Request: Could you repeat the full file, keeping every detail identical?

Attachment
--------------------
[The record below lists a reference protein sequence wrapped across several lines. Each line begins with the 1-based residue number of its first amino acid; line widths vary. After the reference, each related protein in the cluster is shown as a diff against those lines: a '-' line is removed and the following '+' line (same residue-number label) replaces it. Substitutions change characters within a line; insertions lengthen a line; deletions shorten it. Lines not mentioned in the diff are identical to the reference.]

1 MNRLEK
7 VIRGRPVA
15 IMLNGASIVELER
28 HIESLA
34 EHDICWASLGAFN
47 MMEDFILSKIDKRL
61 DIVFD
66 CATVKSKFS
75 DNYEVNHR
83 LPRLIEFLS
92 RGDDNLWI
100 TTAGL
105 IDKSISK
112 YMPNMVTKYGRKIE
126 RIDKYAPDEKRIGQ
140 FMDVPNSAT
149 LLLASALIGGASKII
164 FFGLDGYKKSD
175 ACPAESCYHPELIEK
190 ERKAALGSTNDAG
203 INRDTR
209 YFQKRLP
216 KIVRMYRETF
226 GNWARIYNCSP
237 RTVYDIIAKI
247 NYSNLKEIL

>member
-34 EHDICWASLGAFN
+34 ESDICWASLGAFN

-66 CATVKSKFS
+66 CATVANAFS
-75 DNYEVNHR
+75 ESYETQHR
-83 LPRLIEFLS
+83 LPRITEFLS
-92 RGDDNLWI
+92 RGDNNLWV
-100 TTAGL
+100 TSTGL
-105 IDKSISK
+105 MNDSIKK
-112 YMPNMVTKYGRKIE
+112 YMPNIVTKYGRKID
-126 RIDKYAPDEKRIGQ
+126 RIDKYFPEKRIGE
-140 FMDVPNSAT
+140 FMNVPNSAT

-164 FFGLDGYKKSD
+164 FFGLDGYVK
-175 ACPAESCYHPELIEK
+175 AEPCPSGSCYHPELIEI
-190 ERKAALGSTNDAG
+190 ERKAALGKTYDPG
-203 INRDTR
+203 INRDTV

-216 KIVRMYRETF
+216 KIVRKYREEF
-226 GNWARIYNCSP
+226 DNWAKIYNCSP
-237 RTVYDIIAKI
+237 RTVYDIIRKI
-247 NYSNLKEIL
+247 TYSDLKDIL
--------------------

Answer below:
[The record below lists a reference protein sequence wrapped across several lines. Each line begins with the 1-based residue number of its first amino acid; line widths vary. After the reference, each related protein in the cluster is shown as a diff against those lines: a '-' line is removed and the following '+' line (same residue-number label) replaces it. Substitutions change characters within a line; insertions lengthen a line; deletions shorten it. Lines not mentioned in the diff are identical to the reference.]

1 MNRLEK
7 VIRGRPVA
15 IMLNGASIVELER
28 HIESLA
34 EHDICWASLGAFN
47 MMEDFILSKIDKRL
61 DIVFD
66 CATVKSKFS
75 DNYEVNHR
83 LPRLIEFLS
92 RGDDNLWI
100 TTAGL
105 IDKSISK
112 YMPNMVTKYGRKIE
126 RIDKYAPDEKRIGQ
140 FMDVPNSAT
149 LLLASALIGGASKII
164 FFGLDGYKKSD
175 ACPAESCYHPELIEK
190 ERKAALGSTNDAG
203 INRDTR
209 YFQKRLP
216 KIVRMYRETF
226 GNWARIYNCSP
237 RTVYDIIAKI
247 NYSNLKEIL

>member
-34 EHDICWASLGAFN
+34 ESDICWASLGAFN

-66 CATVKSKFS
+66 CATVANAFS
-75 DNYEVNHR
+75 ESYETQHR
-83 LPRLIEFLS
+83 LPRITEFLS
-92 RGDDNLWI
+92 RGDNNLWV
-100 TTAGL
+100 TSTGL
-105 IDKSISK
+105 MNDSIKK
-112 YMPNMVTKYGRKIE
+112 YMPNIVTKYGRKID
-126 RIDKYAPDEKRIGQ
+126 RIDKYFPEKRIGE
-140 FMDVPNSAT
+140 FMNVPNSAT

-164 FFGLDGYKKSD
+164 FFGLDGYVK
-175 ACPAESCYHPELIEK
+175 AEPCPSGSCYHPELIEI
-190 ERKAALGSTNDAG
+190 ERKAALGKTYDPG
-203 INRDTR
+203 INRDTV

-216 KIVRMYRETF
+216 KIVRKYREEF
-226 GNWARIYNCSP
+226 DNWAKIYNCSP
-237 RTVYDIIAKI
+237 RTVYDIIRKI
-247 NYSNLKEIL
+247 TYSDLKDIL